In terms of need, Minnesota ought to be looking for a legitimate point guard or a center who could relieve Jefferson of that role. It already has shooting guards such as Foye (a "combo'' it would like to use at point), Brewer and Rashad McCants. But the best talent at No. 3 might overlap what it already has, suggesting a possible move.
"We've got offers,'' McHale said Wednesday. "I would tell you there's not an offer I'd do today. I think if we do anything, I think it would be that night. It depends on what happens in front of us, too -- there are a lot of strange things happening in this draft.
"It's like anybody out there who has bought a house. They usually don't come out with their highest offer right away, they kind of wait for the deadline. You talk about it. You set the table. We've been talking with these teams for a month now.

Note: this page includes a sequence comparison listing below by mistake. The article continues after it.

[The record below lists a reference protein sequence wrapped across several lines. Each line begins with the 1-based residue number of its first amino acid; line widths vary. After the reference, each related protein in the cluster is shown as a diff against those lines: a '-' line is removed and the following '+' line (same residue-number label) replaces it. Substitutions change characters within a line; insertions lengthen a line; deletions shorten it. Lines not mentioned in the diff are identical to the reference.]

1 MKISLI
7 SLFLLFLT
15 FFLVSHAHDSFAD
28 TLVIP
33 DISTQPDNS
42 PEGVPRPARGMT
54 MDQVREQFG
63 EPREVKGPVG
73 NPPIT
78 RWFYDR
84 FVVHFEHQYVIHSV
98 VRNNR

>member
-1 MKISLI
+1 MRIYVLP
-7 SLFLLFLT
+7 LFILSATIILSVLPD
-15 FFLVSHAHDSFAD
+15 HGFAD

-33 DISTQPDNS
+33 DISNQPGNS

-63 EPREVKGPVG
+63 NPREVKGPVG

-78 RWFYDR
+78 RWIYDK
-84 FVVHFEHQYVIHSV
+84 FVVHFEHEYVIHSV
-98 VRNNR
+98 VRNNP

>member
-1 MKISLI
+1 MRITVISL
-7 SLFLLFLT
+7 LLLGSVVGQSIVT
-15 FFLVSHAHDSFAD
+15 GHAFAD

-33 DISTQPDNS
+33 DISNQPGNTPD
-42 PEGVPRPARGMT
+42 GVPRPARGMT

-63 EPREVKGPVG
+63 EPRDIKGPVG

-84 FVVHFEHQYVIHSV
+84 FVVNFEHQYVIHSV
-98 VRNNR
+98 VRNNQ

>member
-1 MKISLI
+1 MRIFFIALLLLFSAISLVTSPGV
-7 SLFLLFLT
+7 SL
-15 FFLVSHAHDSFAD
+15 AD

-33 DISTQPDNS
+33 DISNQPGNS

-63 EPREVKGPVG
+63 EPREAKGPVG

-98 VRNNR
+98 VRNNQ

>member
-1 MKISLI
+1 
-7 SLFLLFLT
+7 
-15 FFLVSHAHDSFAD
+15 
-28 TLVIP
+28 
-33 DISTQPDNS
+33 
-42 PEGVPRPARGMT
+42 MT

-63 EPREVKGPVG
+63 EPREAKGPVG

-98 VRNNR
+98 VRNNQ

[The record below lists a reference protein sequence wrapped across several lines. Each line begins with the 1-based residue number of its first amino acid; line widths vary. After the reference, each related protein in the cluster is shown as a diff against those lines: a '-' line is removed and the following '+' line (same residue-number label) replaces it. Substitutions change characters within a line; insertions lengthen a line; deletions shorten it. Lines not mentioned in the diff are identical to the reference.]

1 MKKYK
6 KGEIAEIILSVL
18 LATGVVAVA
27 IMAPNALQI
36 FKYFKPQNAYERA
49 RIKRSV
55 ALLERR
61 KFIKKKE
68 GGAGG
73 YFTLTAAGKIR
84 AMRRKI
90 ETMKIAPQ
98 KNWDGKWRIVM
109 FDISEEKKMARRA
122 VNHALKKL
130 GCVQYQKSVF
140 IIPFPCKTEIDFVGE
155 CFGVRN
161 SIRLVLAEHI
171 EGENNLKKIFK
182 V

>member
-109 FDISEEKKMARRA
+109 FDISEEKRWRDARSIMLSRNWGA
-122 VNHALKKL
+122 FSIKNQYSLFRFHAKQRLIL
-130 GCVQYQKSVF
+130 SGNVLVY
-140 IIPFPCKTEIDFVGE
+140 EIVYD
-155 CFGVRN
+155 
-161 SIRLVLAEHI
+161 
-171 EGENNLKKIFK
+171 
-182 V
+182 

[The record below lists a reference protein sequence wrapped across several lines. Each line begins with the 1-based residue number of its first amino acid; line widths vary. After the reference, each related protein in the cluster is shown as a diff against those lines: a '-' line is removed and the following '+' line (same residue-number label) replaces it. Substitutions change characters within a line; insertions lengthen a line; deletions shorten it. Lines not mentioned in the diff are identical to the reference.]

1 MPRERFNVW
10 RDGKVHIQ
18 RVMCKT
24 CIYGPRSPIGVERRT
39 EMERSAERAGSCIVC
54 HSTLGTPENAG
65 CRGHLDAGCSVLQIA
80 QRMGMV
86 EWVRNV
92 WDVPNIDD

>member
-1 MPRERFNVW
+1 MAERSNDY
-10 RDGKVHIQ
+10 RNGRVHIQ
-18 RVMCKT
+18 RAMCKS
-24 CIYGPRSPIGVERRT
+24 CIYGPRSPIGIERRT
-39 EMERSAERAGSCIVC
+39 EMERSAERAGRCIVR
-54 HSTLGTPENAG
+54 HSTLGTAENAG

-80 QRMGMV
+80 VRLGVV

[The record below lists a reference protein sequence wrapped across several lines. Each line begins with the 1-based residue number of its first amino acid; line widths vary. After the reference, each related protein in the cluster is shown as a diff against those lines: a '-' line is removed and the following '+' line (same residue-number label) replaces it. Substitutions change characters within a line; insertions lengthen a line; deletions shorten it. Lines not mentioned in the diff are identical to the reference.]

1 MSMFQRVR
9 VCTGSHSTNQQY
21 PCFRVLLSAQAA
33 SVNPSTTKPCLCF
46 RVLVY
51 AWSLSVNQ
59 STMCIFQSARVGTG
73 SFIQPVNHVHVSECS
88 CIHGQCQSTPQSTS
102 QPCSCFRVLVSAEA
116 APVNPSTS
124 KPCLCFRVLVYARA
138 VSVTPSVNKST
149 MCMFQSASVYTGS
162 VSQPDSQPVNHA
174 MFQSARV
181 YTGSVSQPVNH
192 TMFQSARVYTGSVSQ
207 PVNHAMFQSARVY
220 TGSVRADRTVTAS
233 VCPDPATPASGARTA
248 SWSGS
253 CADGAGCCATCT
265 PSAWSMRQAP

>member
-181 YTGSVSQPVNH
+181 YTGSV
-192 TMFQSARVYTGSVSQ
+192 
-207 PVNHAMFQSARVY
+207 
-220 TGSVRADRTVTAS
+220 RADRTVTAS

"You say, 'We'd consider this or that,' and they say, 'Aw, we would never do that.' We'll see. When they tell you they would never do that on Thursday at 5 o'clock, they're pretty serious. That's when a lot of those deals get done.''
Eager rival GMs could drive up the value of that No. 3 pick, fast-tracking McHale's rebuilding efforts a little more. Then again, based on past performance, eager rival GMs might want to sit back, rub their hands together and lust for any guy Minnesota doesn't choose. By definition, he ought to be pretty good.
Steve Aschburner covered the Minnesota Timberwolves and the NBA for 13 seasons for the Minneapolis Star Tribune. He has served as president or vice president of the Professional Basketball Writers Association since 2005. His new book, The Good, the Bad & the Ugly: Minnesota Twins, can be ordered here.